Protecting whales is important for everyone's health

Protecting whales is important for everyone's health


By Mercy Ramos

Whales are, like any other animal or forest species, of great importance for life as they fertilize marine ecosystems, while helping to combat the climate crisis because, on average, a single specimen is capable of confining the same amount of carbon as the equivalent of a thousand trees.

Because of these and other benefits they provide, it is essential to preserve them. That is why since July 23, 1986, the International Whaling Commission (IWC) decided to proclaim this day as World Day Against Whaling, currently known as World Whale and Dolphin Day, whose main purpose is to stop the indiscriminate hunting of these animals, which are in danger of extinction.

Another of the dangers to which they are exposed is the collision of whaling ships, cargo ships or cruise ships against these specimens, which, according to experts, are estimated to be about 20 thousand those beaten and killed for that reason every year.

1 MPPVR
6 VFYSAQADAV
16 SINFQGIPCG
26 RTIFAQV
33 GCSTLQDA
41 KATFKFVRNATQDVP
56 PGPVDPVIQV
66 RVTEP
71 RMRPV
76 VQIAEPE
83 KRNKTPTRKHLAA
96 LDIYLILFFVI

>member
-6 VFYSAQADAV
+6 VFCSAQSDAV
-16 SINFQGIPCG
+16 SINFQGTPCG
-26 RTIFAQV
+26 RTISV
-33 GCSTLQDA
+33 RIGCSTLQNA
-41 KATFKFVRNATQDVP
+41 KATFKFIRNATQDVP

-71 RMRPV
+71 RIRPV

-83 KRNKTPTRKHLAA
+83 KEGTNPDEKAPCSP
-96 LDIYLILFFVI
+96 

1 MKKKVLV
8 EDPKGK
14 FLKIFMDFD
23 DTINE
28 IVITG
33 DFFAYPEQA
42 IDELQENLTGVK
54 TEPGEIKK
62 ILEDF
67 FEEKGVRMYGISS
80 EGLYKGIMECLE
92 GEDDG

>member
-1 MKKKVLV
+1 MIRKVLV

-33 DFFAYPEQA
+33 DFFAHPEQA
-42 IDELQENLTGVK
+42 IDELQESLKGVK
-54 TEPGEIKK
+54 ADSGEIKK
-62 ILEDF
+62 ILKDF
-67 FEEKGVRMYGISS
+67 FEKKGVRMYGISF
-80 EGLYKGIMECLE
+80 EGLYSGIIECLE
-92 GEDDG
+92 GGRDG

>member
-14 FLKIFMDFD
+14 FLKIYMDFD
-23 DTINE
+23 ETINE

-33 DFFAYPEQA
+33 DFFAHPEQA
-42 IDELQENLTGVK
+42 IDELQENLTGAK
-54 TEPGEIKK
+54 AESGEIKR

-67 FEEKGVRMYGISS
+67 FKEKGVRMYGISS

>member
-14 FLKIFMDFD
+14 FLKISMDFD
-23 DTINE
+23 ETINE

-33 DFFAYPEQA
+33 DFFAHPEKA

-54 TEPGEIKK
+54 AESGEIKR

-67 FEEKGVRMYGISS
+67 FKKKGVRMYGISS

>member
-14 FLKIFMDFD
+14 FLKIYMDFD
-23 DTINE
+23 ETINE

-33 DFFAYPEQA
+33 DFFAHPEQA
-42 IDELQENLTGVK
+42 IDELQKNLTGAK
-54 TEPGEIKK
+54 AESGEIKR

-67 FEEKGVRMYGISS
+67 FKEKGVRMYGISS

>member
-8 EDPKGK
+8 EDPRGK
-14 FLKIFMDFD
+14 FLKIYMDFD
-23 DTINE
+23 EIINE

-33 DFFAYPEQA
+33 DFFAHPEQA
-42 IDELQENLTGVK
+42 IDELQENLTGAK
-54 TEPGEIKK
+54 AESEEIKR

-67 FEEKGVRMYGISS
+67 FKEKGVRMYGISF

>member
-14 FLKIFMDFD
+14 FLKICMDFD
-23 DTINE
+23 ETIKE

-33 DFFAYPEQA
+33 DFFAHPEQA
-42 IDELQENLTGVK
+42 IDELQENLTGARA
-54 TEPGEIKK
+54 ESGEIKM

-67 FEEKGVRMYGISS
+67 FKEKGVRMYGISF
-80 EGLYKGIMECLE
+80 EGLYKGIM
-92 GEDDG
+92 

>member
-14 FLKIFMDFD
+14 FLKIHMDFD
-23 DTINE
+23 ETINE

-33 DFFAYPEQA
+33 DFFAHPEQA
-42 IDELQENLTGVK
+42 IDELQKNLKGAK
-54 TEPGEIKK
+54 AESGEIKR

Fatal crash rates in high-risk areas have nearly doubled in the past 40 years and whale populations have declined by 50%. This has motivated the Friend of the Sea Foundation to launch a program to prevent these fatal accidents and to stimulate maritime operators to take action to reduce such accidents.

This project consists of granting the Whale-Safe label to those who adopt concrete measures to prevent ship collisions, which, among others, include a combination of thermal cameras, online service delivery systems and changes in navigation routes.

Paolo Bray, founder and director of Friend of the Sea, believes that the label "will finally help maritime operators committed to protecting whales to stand out to their commercial clients and consumers." According to scientists, there are 13 species of whales in the world, of which seven have been reported in the Caribbean and three of them have beached or have been sighted in Cuba, especially on the south coast, probably due to the effect of the currents that enter the Gulf through the Caribbean Sea and leave the north coast towards the Atlantic.

Although perhaps less seen in the Caribbean, whales live in all the world's oceans and seas and many of them, mainly the largest, travel from one place to another at certain times of the year.

Therefore, the need for all people to know the important role they play in nature so that they create awareness of the importance of caring for them.